Ian Anderson 5 p.m., July 30
Legally Blind Man Gearing Up to Sail Around the World
Dennis Howard has his sight, all 5 percent of it, set on sailing around the world on his 20-foot sailboat, The Avalo. The 62-year-old former hospital executive turned musician spent much of his life on the water. That changed five years ago when Howard discovered that the pressure he felt inside his head was caused by a rare form of glaucoma.
Four years ago, Howard met Dr. David Gritz, an associate professor of ophthalmology at New York City's Montefiore Hospital. Gritz removed Howard's right eye to alleviate the pressure and performed an operation that has allowed him to keep the remaining vision in his left eye.
"The way I describe it; imagine covering your right eye and looking through a drinking straw with your left. That's what I see," explains Howard. "It's a running joke that I can read a license plate from across the street, but I can't see the truck. It's not much vision, but I am really grateful for it."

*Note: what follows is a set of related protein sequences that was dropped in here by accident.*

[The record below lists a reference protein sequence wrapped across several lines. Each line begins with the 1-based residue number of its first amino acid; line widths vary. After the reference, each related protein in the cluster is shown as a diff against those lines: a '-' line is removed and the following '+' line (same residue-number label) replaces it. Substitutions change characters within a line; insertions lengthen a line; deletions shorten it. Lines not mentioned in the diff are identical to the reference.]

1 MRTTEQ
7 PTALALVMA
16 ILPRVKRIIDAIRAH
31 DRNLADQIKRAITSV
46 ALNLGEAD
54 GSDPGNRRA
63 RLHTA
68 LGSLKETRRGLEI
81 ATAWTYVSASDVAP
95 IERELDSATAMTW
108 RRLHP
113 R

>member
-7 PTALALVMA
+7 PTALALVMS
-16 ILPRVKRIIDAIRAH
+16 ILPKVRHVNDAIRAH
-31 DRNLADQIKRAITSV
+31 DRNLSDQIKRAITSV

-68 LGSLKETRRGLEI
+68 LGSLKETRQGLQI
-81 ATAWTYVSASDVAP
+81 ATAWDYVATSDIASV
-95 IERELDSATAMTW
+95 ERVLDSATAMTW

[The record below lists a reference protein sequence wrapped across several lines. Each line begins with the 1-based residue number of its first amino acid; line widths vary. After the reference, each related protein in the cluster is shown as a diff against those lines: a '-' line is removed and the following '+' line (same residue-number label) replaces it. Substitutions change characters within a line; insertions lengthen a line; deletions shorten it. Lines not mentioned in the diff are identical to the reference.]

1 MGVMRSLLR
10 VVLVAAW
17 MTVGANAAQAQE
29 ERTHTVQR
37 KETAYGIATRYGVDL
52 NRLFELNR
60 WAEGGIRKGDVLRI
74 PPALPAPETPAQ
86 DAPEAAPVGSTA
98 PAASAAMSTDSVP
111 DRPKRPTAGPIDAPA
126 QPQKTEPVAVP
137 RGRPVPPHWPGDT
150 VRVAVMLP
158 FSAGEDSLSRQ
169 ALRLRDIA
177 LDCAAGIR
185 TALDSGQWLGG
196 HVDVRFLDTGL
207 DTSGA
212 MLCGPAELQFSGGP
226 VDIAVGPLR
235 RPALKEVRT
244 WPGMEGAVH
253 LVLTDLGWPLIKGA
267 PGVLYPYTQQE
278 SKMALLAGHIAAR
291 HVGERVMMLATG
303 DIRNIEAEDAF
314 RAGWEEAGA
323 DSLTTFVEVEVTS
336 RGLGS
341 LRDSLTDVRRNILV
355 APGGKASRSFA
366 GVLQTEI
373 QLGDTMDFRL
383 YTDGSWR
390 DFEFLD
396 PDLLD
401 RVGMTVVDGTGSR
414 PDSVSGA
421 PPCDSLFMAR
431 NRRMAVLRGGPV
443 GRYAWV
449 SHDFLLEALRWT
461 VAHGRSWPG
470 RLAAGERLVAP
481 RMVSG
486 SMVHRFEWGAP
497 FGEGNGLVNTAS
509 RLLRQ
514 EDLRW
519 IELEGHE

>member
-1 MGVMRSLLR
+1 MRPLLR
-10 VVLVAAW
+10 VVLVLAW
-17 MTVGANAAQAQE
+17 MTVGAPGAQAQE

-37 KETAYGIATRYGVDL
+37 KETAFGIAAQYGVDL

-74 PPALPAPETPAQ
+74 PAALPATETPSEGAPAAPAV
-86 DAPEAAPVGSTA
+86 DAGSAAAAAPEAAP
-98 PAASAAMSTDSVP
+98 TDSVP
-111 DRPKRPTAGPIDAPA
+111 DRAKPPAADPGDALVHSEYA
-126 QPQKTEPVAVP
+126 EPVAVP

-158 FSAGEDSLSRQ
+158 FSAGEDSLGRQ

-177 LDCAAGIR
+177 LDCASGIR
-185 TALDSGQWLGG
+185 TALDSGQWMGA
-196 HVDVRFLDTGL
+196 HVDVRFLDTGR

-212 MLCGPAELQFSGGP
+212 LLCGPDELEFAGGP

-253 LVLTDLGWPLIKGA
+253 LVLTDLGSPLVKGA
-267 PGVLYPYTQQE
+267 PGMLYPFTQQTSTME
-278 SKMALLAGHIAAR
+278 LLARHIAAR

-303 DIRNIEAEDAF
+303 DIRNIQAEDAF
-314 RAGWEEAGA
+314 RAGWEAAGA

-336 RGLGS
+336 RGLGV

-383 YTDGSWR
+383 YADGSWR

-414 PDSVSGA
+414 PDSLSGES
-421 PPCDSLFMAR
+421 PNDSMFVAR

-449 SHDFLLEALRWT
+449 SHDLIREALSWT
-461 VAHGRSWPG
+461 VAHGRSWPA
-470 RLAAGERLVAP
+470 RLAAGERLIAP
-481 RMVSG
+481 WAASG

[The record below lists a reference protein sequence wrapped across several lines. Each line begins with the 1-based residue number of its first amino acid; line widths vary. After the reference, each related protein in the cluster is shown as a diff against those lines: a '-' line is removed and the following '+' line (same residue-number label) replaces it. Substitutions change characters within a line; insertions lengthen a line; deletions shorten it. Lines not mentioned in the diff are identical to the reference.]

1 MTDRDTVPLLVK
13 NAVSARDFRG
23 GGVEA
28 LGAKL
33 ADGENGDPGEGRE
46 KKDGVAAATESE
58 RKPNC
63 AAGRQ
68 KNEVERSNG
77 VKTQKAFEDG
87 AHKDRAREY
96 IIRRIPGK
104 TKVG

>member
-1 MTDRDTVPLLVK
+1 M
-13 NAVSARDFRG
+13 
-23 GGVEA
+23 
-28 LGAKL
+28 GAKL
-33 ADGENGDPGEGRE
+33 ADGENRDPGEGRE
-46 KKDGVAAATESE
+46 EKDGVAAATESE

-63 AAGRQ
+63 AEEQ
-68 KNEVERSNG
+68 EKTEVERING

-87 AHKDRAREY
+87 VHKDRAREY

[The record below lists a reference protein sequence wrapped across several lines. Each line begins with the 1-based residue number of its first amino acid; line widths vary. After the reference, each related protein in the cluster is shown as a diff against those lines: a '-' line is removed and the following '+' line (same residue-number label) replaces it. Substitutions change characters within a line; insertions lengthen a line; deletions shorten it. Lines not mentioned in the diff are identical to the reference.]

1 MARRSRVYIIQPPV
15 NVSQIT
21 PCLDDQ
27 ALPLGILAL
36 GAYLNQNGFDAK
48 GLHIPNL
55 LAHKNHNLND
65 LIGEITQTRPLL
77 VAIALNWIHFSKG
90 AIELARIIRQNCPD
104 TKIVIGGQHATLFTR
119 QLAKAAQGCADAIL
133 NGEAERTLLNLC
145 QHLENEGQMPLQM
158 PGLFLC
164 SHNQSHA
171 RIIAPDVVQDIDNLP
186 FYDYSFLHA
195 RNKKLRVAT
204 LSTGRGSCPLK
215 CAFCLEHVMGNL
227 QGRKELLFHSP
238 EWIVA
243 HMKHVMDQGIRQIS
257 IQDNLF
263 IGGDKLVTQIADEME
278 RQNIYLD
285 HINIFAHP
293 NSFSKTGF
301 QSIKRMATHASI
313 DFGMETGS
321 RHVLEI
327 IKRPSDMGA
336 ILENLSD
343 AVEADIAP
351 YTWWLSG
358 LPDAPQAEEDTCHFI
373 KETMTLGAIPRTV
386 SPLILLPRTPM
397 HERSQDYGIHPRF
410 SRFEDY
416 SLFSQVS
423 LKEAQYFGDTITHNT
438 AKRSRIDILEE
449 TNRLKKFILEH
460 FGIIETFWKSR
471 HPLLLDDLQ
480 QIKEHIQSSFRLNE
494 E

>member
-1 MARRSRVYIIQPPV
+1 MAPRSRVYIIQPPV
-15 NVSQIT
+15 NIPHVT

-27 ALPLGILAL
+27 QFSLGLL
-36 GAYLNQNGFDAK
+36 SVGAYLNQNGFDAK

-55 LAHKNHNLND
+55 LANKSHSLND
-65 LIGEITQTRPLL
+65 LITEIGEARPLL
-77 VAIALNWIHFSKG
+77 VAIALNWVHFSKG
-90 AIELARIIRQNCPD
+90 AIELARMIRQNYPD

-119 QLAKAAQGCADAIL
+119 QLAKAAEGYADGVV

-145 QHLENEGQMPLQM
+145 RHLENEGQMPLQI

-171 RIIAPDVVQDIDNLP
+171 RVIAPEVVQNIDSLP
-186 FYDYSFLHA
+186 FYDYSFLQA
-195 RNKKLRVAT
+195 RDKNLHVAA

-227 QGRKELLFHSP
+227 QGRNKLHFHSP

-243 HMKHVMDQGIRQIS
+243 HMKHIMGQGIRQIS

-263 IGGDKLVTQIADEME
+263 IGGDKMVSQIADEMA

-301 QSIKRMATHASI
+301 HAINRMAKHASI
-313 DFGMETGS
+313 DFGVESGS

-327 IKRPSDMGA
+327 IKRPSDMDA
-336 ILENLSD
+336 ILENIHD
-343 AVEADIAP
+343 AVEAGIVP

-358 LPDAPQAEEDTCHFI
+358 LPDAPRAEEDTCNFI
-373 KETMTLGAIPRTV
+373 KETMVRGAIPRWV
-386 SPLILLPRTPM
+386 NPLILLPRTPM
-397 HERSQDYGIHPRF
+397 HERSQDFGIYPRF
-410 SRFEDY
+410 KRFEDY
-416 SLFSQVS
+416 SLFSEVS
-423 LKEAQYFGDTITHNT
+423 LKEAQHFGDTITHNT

Howard says that while learning to deal with his new disability he nearly gave up on sailing. But he refused to let his despair get the best of him.
So, a year and a half ago Howard decided to change the rigging and the sails on his 20-foot sailboat and start prepping for what will be his biggest journey to date.
"My goal is to inspire people with any kind of disability, whatever it is, to show them that there are possibilities," says Howard from his boat docked near Humphreys in San Diego Bay.
Howard plans to embark on his trip in late October. His first stop is Puerto Vallarta. Once there, he will wait until the cyclone season ends and sail to the Marquesas Islands.
"I'm not out to set any records. I just want to show the possibilities."
You can catch Howard playing guitar on Fridays and Saturdays at the Shelter Island Wine Pub.
More like this:
- Benefit for Blind Man's Around-the-World Sail Trip — Sept. 30, 2011
- The Cult Of The Laser — March 13, 2011
- Sailing Lessons — March 8, 2007
- Salty Noel — Dec. 16, 2004
- More than a Three-Hour Cruise — Oct. 30, 1997